Next face of the franchise? Nah, Samuel Taylor Coleridge, try contract albatross. Houston got hit with a string of injuries that turned his knees into decoration, and didn’t play a ton of that $100 million contract. Houston missed all of the other franchise savior Stephon Marbury’s first season and a bunch of his second. All those years riding the bench, wasted contract money eating into the Knicks’ salary cap space, not helping the team get anything resembling good.
Houston’s contract got so bad the league included an amnesty clause in the 2005 collective bargaining agreement. It was colloquially known as the Allan Houston Rule. The Knicks did not use the Allan Houston Amnesty on Allan Houston. When you get a rule named after you for how badly your contract affected your team, you make a list like this.
Funnily enough, Houston still works in the Knicks’ front office. Maybe Madison Square Garden is less like Mecca and more like purgatory, in that some people get trapped there for a miserable, Sisyphean existence marked by false hope and jeering BING BONG guys furious you missed the playoffs again.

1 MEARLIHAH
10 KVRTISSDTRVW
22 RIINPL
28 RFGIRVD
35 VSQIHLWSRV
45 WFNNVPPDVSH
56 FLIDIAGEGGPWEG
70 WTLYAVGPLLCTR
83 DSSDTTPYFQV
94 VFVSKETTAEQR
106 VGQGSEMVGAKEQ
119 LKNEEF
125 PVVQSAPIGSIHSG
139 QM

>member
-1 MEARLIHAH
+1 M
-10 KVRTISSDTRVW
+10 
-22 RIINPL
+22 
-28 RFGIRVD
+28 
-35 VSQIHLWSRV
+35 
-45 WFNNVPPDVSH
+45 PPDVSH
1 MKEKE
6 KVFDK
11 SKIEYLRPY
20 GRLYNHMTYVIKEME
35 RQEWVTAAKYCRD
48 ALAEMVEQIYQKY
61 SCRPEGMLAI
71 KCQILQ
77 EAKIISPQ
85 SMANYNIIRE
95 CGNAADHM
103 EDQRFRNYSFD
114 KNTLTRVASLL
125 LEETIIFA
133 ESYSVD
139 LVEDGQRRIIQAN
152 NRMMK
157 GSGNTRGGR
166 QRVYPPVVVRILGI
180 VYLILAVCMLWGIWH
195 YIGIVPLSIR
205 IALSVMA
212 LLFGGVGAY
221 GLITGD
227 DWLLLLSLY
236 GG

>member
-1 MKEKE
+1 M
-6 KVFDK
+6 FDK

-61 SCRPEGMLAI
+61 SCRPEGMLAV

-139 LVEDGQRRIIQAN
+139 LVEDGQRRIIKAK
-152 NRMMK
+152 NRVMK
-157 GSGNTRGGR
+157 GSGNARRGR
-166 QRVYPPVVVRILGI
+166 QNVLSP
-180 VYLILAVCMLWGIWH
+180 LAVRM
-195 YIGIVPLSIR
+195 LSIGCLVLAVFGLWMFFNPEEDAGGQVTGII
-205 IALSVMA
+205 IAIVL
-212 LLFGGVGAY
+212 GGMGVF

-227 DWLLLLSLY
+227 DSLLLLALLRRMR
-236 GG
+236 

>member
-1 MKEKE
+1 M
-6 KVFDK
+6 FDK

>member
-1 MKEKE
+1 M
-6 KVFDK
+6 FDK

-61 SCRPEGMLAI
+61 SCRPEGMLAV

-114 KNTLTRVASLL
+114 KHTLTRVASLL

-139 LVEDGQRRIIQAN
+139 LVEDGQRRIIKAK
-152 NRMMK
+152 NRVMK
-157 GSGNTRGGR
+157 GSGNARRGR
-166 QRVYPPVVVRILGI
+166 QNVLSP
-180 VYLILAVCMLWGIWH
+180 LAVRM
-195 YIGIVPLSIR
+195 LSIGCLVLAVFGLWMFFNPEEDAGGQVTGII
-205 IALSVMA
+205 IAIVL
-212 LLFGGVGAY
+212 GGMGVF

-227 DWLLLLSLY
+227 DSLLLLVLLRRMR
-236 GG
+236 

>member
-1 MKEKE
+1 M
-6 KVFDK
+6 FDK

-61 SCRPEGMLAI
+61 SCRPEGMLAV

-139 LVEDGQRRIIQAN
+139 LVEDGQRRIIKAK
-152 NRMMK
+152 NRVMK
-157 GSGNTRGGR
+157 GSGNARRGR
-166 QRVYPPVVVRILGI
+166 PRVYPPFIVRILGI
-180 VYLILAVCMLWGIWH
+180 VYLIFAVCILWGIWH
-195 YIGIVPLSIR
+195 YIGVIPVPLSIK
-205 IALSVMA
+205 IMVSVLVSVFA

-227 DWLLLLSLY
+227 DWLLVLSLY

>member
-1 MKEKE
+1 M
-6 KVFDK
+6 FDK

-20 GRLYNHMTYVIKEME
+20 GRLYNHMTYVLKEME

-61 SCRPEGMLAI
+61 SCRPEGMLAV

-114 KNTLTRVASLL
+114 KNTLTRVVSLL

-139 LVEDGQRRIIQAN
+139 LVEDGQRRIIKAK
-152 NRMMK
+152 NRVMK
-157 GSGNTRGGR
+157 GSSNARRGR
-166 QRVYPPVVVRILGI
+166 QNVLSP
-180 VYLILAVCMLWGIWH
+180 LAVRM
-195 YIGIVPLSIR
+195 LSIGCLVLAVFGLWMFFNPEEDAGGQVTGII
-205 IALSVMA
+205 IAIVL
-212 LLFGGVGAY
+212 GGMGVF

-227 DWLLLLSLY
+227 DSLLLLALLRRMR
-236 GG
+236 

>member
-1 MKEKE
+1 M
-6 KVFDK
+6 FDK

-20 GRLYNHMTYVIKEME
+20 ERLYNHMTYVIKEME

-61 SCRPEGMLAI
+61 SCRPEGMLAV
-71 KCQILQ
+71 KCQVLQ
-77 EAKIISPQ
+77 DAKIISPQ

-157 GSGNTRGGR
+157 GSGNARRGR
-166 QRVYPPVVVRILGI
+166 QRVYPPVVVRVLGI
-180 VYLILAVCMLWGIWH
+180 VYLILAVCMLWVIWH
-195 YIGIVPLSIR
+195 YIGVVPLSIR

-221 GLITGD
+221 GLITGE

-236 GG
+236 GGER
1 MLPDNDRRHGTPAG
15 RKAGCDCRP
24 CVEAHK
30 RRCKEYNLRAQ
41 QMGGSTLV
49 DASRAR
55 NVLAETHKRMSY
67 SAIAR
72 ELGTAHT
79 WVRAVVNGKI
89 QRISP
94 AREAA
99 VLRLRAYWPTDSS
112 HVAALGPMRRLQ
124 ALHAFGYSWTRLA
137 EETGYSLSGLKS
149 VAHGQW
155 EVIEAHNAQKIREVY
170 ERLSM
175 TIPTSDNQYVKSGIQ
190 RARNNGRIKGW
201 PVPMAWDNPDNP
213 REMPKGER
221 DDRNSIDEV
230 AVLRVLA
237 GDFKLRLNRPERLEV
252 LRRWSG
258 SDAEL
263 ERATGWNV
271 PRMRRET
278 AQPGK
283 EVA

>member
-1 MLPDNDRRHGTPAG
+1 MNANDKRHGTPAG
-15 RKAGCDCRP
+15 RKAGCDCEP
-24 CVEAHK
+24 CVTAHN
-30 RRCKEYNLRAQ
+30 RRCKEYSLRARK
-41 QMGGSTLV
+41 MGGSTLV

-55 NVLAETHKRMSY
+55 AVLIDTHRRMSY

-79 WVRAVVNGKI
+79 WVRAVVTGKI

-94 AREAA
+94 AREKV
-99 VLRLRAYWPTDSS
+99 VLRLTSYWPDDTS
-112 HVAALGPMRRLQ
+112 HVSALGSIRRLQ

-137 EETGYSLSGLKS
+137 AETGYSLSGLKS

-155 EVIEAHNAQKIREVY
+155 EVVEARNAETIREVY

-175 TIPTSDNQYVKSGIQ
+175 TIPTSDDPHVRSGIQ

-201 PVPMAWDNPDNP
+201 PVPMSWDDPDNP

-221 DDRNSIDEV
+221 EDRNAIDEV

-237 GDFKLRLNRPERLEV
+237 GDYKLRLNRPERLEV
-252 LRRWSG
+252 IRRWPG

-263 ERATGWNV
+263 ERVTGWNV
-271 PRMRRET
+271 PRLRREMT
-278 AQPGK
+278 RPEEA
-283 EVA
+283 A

Point Guard: Stephon Marbury
Stephon Marbury began his career as one of the shockingly few good players to play with Kevin Garnett in Minnesota until he wondered why he was spending seven years in Minnesota. The Coney Island native eventually found his way home to MSG, where he hoped to be the Next Great New York Point Guard. Paired with coach/executive/other legendary point guard Isiah Thomas, the Thomas/Starbury era was less “the beginning of a beautiful friendship” and more like taking the wrong turn at the fork in the road and finding yourself at a cabin filled with inbred, chainsaw-wielding maniacs. Starbury effectively wiped out any connection to the beloved '90s Knicks simply by being traded there, with Heisman-Winner-Not-Kobe-Fighter Charlie Ward leaving the team in the process.